She shrugged. I shrugged too.
She had brought along her camera and a few sets of batteries inside a black, leather messenger bag. If something particularly morbid snagged her attention, she would ask if we could stop so she could snap a shot of it.
At first, the photos were okay. They weren’t awful. I thought there was something journalistic in the endeavor. Here was a need to document the terrors for future generations or whoever would be around to commemorate these losses. The photos would end up in a textbook somewhere, or on some documentary scored by groaning piano music. I liked that thought. Approved of it.
Because it was important for people to know what happened.
But, that wasn’t why she was doing it. She had no reason I could figure out.
We didn’t have a computer to upload the pictures to. But, she still took pictures as often as she could. Smiling as she snapped pictures of these bodies mutilated by the undead.
Here—a little girl crumbled by a swing set, her father having shot her in the head to save her the pain of being devoured alive.
Here—a teenage couple peeled apart in their car.
It was her new favorite hobby. Finding shredded corpses in the gutters, crouching down, and capturing tragedy as it rotted.
It was awful to think this is what we had become—morbid tourists.
I just think it’s interesting, she would say. I don’t know why, but I like them. Not “like” them, in that sense. Maybe appreciate is a better word?
I didn’t think it was a better word.
Maybe you just are curious about them? I offered.
She thought about it, and shrugged again.
When she shrugged, I took it to mean that I was right. She didn’t want to admit it and a shrug was a way for her to divert power. She wasn’t relenting and she wasn’t accepting the fault. She was just saying, I don’t care. I don’t care about it anymore. I don’t want to play if I’m not winning.
That was one of those things I hated about her. That, and her Nikon camera—her big polished eye. The shutter cracking. The lens zooming in and out. The sound echoed in my bones.
We found a group of six guys collapsed around a girl in the parking lot of a Best Buy. The story told itself:
The boys—some junior highers, some in their forties— had been raping this girl when an undead horde had found them. The girl had a pocket knife, or had found one, and stabbed herself in the throat instead of letting them eat her alive.
The undead had eaten her, but she’d been dead for that, I hoped. No brain activity as they ate her rapists. No nerves electrified with heat as they ate her. All there was, was their story.
Their final moment.
She crouched down to take a picture of the six boys with their pants around their ankles and their cocks chewed off and started laughing. Not giggling, or chuckling. But busting a seam.
She laughed until tears streamed down her face and she had to shove her fist in her mouth to try and stop herself. Snapping her teeth against her knuckles.
What’s wrong? I asked. Hey, what’s funny?
She shook her head and wiped her cheeks. She glanced down at the tears glazing her fingers and sucked them off.
Nothing, she said. Nothing. I just think it’s kinda funny. They were raping her and then they get their dicks chewed off. And then she just—she just stabs herself in the neck. That’s kinda funny, isn’t it? Right?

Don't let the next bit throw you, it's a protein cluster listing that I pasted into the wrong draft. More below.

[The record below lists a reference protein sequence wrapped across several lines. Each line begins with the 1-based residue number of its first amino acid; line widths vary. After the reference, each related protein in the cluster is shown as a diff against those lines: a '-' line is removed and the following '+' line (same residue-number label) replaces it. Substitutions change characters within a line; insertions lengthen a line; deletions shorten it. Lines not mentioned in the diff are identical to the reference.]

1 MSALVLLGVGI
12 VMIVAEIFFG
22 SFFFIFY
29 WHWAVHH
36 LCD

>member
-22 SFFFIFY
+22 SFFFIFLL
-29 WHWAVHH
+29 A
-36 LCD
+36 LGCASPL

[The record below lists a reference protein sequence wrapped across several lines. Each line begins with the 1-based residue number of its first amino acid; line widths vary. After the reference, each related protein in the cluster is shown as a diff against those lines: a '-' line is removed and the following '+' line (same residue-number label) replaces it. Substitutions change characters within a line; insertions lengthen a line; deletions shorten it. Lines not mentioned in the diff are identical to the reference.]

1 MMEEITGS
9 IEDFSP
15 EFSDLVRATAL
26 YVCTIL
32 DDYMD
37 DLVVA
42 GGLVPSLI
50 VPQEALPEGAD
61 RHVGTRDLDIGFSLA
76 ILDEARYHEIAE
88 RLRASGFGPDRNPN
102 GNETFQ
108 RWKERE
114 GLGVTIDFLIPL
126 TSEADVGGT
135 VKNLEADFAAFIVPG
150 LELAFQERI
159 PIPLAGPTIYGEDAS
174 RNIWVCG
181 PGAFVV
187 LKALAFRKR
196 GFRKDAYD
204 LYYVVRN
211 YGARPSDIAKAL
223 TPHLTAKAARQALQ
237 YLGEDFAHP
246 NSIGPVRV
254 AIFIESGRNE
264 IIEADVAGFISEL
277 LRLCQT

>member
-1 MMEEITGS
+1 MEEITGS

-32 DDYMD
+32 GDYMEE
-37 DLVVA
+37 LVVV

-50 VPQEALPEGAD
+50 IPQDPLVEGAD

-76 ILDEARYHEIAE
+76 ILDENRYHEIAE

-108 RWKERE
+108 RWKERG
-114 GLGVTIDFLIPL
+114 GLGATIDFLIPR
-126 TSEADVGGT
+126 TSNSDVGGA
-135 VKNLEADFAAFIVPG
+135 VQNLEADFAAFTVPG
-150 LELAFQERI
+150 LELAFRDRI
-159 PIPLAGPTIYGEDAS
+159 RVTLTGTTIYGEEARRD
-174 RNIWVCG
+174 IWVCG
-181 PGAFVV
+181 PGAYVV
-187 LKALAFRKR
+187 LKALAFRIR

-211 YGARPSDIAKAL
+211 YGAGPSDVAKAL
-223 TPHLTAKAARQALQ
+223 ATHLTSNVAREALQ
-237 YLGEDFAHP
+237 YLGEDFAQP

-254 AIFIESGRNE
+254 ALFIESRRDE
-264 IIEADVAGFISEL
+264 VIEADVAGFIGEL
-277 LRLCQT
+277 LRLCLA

I don’t think so, I said. I don’t get it.
She tried to stop the laughter boiling insider her, but it bubbled out and she buried her head in her hands to stop the noise. It made my skin itch. It made me want to grab the knife jammed into the dead’s girls throat and cut out her tongue.
Don’t lose your sense of humor, she said. You can’t see why it’s funny?
I don’t think it’s funny. I don’t think rape is funny. I don’t think people killing themselves is funny.
It’s not that. She rolled her eyes. It’s just that they did it. They were raping her and then they got eaten.
She kept laughing, but it was just a sound now. Her face didn’t register that it was a joyous sound. Her eyes were blank and staring. Her mouth flapped open and closed as the laughter continued to possess her.
I watched her figure it out. I watched her figure out why she was laughing, what was so funny, and found nothing. There wasn’t anything funny. But still, she laughed and laughed and laughed.
That night, we made camp underneath a bridge by a river. Before we went to bed, she flipped through all the pictures. Pausing on the particularly morbid ones. Sometimes, she would smile, a dreg of laughter still haunting her. When she caught me watching, she forced it down. Swallowed it out of sight.
Do you think I’m awful? she asked. Do you think it’s bad that I’m laughing at them?
I don’t know if you’re laughing at them. I don’t really know why you’re laughing at all.
I stared at her from across the fire and it was then that I saw it in her eyes.
It was then that I knew she would kill herself.
I didn’t think about that night and that look in her eyes until after she had done it, after she had slit her wrists a few nights later, but it was then that some part of me quietly acknowledged that she was on her way out.
But for that moment, she just smiled and held up the camera.
Smile, she said. I’m sure you’ve got a really great smile.
I found it. Found what she had found and smiled.
She snapped the photo.